Cycling meets science

Explore the world by bike and help scientists map our natural environment.

Why science needs you

The science needed to address the most pressing problems of our era is challenging. It is difficult to test theories about huge, complex systems like the weather, for example. But that's not all! Issues such as climate change, pollution and loss of biodiversity are often interconnected. Many researchers struggle to collect enough data to accurately test their predictions. Scientists simply cannot solve these challenges on their own. And that's where you come in...

The power of people

While individual "citizen scientists" might only put in a few hours of work a year, their collective efforts add up to an enormous value.

billion US dollars

Volunteers collect nearly 90% of all species and habitat records in the United Kingdom [1]. Across the world, citizen scientists contribute time worth up to $2.5 billion to biodiversity surveillance each year [2]. That's about 40% of the budget of the U.S. National Science Foundation across all scientific disciplines!

[1] The Conservation Volunteers [2] Theobald et al. (2015). Global change and local solutions: Tapping the unrealized potential of citizen science for biodiversity research. Biological Conservation, 181, 236-244.

As a cyclist, you make a great citizen scientist because...

You already spend a lot of time exploring nature.

Whether it's your commute, a weekend tour or a long-distance adventure, you spend a lot of time outside on your bike. This means you are in an excellent position to make observations about nature.

You are a creative problem solver.

As a cyclist you often solve tricky and unusual problems. For example, finding the right gear, or a route through new regions, or a way to communicate with people who don't share your language. The same creativity is a great asset for engaging in scientific research.

You go to remote places.

Going to remote places as a citizen scientist doesn't mean you have to cycle to the steppes of Outer Mongolia. By "remote" we mean areas that are poorly mapped in terms of scientific data. It might be the small woodland you cycle past on your daily commute or the hedge outside your favourite bike café. There are many places where scientists currently can't collect data, but where we urgently need data to be collected. Yes, even that hedge.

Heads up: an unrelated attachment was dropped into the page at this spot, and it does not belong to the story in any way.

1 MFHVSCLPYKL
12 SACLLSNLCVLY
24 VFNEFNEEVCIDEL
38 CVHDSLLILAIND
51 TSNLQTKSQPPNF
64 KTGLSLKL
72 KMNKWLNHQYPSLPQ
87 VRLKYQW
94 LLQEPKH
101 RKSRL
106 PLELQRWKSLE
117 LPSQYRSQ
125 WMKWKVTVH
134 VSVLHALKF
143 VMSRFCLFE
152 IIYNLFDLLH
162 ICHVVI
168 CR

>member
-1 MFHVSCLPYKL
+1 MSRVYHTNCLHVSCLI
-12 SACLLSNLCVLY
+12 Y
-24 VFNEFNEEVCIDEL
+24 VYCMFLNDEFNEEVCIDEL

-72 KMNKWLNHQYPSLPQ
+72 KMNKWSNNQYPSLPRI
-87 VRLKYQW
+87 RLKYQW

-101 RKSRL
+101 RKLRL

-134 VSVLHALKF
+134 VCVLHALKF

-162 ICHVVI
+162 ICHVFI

You meet the locals.

Travelling by bicycle means travelling slowly. This gives you a great opportunity to engage with the local people and to discover the local flora and fauna. Documenting what you see and hear can be extremely valuable to scientists who may not have the resources to visit.

How you can get involved

To get started, read our Frequently Asked Questions and browse our database of citizen science projects. We have selected research projects that are well-suited for cyclists. Usually, a smartphone or a paper notebook is all the equipment you need. You can sort through projects by location or tags like "Record offline", for example. If a project sparks your interest, follow the link to the project website to get more information.

We will continue to add projects to the Science by Bike database. If you would like to hear about new projects, please follow us on Twitter or Facebook, or sign up for our newsletter.

About us

We are Sophie Esterer and Dominik Neller, two people who are passionate about science and also love to ride their bikes. With the Science by Bike project, we aim to raise awareness about research that needs help from citizens across the globe. We believe that citizen science is a compelling path to a deeper understanding of the world around us and we want to inspire other cyclists to engage with nature in this way.

If you would like to get in touch, please send us an email at or follow us on Twitter.